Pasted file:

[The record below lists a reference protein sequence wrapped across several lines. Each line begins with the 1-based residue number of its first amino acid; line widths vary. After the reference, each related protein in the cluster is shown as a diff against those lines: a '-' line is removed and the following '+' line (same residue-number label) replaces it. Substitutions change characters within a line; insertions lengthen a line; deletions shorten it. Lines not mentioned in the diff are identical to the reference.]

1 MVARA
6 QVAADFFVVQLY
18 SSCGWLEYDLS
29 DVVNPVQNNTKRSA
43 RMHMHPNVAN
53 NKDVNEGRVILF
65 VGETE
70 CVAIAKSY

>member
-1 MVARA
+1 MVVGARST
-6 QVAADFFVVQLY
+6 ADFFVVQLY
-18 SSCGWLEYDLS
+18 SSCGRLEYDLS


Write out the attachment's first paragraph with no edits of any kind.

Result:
[The record below lists a reference protein sequence wrapped across several lines. Each line begins with the 1-based residue number of its first amino acid; line widths vary. After the reference, each related protein in the cluster is shown as a diff against those lines: a '-' line is removed and the following '+' line (same residue-number label) replaces it. Substitutions change characters within a line; insertions lengthen a line; deletions shorten it. Lines not mentioned in the diff are identical to the reference.]